Anglican missions in Brazil began to flourish after 1889, when the Republic was proclaimed and the country became officially secular; this decriminalized the conversion of Roman Catholics to Anglicanism and other churches and religions. In 1890, the priests Lucien Lee Kinsolving and James Watson Morris were sent to Brazil from the Virginia Theological Seminary. They established themselves in a rented house later known as the "Mission House" (Casa da Missão) in Porto Alegre, where they held the first Anglican Mass in Portuguese on 1 June 1890. Three other American missionaries followed in 1891: Rev. William Cabell Brown (who would leave in 1914 to become bishop in his native Virginia, but after completing translations of the Bible and Book of Common Prayer), Rev. John Gaw Meem and lay woman Mary Packard. They established missions in Santa Rita do Rio dos Sinos, Rio Grande and Pelotas. These five missionaries are regarded as the founders of the Brazilian Episcopal Church, since they preached to Brazilians in Portuguese and spread Anglicanism throughout the Southern region of Brazil, which now has the largest number of Anglican communities.
In 1893, Morris and Brown launched the Christian Standard (Estandarte Cristão), a newspaper for the Anglican community of Porto Alegre. That same year, Bishop George William Peterkin of West Virginia visited the Brazilian mission and ordained four deacons. Four years later, the Brazilian mission was visited by Waite Hockin Stirling, who ordained three priests and confirmed 159 members.
In 1899, Kinsolving became a bishop, leading the Brazilian community. In 1907, the missionary efforts resulted in the creation of the Missionary District of Brazil within the Episcopal Church. In 1908, the missionaries began their activities in Rio de Janeiro, then capital of Brazil, where Kinsolving hoped to build the headquarters of the church. Four years later, the Anglicans opened schools in Porto Alegre and Santana do Livramento. In 1921, the missionaries began working in the State of São Paulo, reaching the state capital in 1924. In 1926, William M. M. Thomas was elected Bishop of the Missionary District of Brazil and Kinsolving returned to the United States a year later. In 1929, the Episcopal Press was founded; it launched the most important revised edition of the Book of Common Prayer. According to Kickhofel, the Anglican worship service was envied by the Roman Catholics, since they only began praying in Portuguese after the end of the Second Vatican Council in 1965.
In 1940, Athalicio Theodoro Pithan became the first Brazilian-born bishop of the missionary district; Episcopalians celebrated the 40th year of their presence in Brazil that same year. In 1949, the year of bishop Thomas' retirement and succession by Louis Chester Melcher, the Missionary District of Brazil was sub-divided into three dioceses, which prompted discussions about the ecclesiastical independence of the Episcopal Church Brazilian.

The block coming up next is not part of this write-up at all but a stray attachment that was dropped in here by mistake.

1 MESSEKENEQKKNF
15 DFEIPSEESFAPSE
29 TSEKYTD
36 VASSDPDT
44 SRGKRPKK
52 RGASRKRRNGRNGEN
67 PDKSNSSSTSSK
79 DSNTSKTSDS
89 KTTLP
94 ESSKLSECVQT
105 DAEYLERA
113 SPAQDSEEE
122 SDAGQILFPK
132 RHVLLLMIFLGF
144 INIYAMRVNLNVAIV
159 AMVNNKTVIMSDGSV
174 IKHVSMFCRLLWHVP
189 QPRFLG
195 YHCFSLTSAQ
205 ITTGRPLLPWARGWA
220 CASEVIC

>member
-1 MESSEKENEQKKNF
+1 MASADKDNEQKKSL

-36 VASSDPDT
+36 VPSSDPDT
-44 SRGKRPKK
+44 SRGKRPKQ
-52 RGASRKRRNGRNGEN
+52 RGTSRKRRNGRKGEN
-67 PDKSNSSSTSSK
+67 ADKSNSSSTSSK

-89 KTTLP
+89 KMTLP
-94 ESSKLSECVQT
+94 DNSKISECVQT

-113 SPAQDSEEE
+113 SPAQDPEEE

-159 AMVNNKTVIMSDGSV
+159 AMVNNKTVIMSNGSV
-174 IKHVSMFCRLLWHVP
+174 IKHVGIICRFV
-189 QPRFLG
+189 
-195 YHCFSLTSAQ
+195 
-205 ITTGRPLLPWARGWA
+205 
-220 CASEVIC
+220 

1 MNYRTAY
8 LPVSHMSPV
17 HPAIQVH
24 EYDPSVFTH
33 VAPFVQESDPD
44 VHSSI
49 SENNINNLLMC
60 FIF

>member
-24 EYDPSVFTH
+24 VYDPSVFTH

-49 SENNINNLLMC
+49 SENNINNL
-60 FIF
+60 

In 1952, the first General Synod took place. Three years later, the chapels which were founded in the 1820s and were still being operated by the Church of England merged with the Missionary District of Brazil after a deal reached by the Episcopal Church and the Church of England. In 1965, the Anglican Episcopal Church of Brazil (Igreja Episcopal Anglicana do Brasil / IEAB) gained its autonomy, becoming the 19th ecclesiastical province of the Anglican Communion and electing Egmont Machado Krischke, son of an early missionary, as its Primate Bishop. Since then, the Anglican Episcopal Church has had the autonomy to develop its own liturgy. In 1966, IEAB became a member of the World Council of Churches as part of its commitment to Christian ecumenism. In 1974, the Brazilian province was visited, for the first time, by an Archbishop of Canterbury, Michael Ramsey. IEAB achieved financial independence from the Episcopal Church in the late 1970s.
In 1985, IEAB began to ordain women following the decision of the 1984 General Synod; the first female priest was the Reverend Carmen Etel Alves Gomes. IEAB preceded the Church of England on the matter. In 1990, during its centenary, IEAB decided to focus on three areas, considering the social-economic problems of Brazil: education, service and expansion. That same year, the Primate Bishop of IEAB and the Presiding Bishop of the Episcopal Church established a bilateral committee with the purpose of reapproaching[clarification needed] the churches, encouraging partnerships and mutual relations between them. The Episcopal Church still sends missionaries to Brazil and the dioceses of Pennsylvania and São Paulo and Indianapolis and Brasília maintain special relations. In addition, IEAB initiated a dialogue with the Anglican churches from other Portuguese-speaking countries.
Originally under the metropolitical supervision of the Episcopal Church, the Anglican Episcopal Church of Brazil became an independent province in 1965 and consists of a single metropolitical province, so its head serves as both metropolitan and primate. In this role he uses the style of "Dom", typical of the hierarchs of the Roman Catholic Church, but does not have the usual title of "Archbishop", being known by the alternative title of "Presiding Bishop" (Bispo Primaz). The primate bishops have been:
- Egmont Machado Krischke, 1965—1971
- Arthur Rodolpho Kratz, 1972—1984
- Olavo Ventura Luiz, 1986—1992
- Glauco Soares de Lima, 1993—2003